Peru’s Yields Rise as Signs of China, U.S. Slowdown Sap Demand

Peruvian dollar-denominated bonds fell as weak manufacturing activity in China and the U.S. curbed demand for the Andean nation’s securities.

The yield on the nation’s benchmark 6.55 percent bond due March 2037 climbed one basis point, or 0.01 percentage point, to 4.47 percent at 3:42 p.m. in Lima. The bond’s price fell 0.18 cent to 131 cents per dollar.

China’s non-manufacturing industries expanded in May at the slowest pace in more than a year as export orders declined, a report showed yesterday. Bookings at U.S. factories dropped 0.6 percent in April, the Commerce Department said today.

“External risks have clearly worsened,” said Siobhan Morden, the head of Latin America fixed income strategy at Jefferies Group Inc. in New York.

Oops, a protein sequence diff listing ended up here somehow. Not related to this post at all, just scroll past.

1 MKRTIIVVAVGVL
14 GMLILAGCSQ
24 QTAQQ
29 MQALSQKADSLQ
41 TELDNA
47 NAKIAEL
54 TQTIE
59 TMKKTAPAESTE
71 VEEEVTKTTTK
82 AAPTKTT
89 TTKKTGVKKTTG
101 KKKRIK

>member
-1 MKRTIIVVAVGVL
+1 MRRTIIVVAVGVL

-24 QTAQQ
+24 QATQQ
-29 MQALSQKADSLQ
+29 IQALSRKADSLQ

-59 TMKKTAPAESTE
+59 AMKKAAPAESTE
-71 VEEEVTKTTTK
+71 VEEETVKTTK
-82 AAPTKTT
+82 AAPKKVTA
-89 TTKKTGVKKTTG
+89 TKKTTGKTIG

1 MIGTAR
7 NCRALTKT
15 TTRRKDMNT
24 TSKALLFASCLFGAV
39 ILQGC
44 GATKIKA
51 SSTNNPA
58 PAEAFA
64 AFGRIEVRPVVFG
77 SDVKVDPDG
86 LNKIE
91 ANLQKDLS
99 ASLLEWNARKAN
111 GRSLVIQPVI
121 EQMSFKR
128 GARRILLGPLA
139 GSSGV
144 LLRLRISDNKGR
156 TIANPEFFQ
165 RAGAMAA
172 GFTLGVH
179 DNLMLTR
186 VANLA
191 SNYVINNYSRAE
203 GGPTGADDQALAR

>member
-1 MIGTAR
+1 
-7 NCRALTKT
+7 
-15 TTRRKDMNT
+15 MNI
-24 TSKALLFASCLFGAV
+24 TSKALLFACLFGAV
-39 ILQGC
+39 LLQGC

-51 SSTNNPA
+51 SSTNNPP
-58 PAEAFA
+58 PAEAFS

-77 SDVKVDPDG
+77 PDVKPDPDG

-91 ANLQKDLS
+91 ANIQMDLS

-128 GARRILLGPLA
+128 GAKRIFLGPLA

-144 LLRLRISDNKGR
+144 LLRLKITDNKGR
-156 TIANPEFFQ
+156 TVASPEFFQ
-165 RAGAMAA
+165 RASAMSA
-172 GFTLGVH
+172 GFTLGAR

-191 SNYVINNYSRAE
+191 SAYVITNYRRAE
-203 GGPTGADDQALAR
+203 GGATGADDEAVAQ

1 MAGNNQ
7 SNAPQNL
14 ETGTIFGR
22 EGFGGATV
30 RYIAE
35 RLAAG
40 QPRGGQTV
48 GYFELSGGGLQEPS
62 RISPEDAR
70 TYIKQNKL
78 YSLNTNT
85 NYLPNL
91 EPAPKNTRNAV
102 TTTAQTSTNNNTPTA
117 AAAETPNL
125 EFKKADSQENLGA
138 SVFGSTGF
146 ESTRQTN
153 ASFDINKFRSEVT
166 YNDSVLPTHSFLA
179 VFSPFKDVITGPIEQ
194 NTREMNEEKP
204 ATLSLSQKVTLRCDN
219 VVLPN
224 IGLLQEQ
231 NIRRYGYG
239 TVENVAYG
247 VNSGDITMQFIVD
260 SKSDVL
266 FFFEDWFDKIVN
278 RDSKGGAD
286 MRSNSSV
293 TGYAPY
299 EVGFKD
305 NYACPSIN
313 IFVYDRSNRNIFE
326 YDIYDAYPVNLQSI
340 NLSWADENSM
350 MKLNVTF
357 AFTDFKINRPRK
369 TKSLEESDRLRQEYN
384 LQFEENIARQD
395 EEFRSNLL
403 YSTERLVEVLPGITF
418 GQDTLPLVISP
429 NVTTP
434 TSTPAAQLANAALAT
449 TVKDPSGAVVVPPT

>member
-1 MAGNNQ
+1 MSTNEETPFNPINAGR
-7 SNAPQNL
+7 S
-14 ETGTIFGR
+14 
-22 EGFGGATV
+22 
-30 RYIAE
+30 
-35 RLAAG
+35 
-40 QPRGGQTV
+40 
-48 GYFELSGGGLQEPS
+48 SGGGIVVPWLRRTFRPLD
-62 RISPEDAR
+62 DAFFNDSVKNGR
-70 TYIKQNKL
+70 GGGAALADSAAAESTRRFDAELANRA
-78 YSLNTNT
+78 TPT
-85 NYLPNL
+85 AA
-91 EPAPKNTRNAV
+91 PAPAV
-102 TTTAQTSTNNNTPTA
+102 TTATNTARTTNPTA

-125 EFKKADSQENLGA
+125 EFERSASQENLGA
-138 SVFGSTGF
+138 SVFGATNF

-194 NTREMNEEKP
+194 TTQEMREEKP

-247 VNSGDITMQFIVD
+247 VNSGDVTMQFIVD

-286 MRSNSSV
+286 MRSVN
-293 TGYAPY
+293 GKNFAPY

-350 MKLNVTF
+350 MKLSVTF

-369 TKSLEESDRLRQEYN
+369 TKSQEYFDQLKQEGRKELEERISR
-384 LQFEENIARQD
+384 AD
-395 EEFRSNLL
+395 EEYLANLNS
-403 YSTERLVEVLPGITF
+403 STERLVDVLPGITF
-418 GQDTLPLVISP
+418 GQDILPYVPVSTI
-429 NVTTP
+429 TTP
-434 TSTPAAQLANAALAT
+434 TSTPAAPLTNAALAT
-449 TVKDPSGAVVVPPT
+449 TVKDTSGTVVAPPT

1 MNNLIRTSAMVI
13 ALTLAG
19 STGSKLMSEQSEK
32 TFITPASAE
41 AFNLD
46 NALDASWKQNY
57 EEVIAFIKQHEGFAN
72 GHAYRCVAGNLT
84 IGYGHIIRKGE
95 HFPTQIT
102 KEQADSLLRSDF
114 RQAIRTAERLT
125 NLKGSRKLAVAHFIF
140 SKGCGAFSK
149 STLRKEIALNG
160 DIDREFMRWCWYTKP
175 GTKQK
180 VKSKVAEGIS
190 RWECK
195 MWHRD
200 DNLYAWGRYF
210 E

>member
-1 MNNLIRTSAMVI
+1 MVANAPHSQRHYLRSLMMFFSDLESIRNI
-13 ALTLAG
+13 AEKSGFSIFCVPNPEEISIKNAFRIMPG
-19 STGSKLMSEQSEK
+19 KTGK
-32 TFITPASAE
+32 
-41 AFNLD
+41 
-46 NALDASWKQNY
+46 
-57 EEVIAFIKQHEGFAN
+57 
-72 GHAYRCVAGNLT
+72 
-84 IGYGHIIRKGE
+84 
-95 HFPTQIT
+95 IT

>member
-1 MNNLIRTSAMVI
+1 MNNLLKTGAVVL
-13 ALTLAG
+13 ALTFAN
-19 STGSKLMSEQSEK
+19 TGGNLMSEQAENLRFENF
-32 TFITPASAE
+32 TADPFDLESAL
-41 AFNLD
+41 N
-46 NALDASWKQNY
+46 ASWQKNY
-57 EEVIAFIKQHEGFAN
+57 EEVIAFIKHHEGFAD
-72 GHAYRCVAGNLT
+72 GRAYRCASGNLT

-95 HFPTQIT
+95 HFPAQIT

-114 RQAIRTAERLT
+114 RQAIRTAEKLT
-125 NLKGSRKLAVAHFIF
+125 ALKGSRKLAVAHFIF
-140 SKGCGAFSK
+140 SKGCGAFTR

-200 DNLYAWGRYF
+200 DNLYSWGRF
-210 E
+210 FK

The sol was little changed at 2.7050 per U.S. dollar at today’s close, compared with 2.7055 on June 1, according to Deutsche Bank AG’s local unit.

The central bank didn’t buy or sell dollars in the spot market today.

To contact the reporter on this story: John Quigley in Lima at jquigley8@bloomberg.net

To contact the editor responsible for this story: David Papadopoulos at papadopoulos@bloomberg.net

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